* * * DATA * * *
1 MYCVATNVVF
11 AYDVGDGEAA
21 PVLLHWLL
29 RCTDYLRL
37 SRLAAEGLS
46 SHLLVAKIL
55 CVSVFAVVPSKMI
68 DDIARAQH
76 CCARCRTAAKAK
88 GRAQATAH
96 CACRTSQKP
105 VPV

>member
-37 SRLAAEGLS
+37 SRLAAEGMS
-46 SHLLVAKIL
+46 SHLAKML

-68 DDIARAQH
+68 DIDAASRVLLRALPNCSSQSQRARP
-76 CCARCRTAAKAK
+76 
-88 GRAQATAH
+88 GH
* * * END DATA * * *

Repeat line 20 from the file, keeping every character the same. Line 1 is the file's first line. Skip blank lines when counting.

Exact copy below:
-76 CCARCRTAAKAK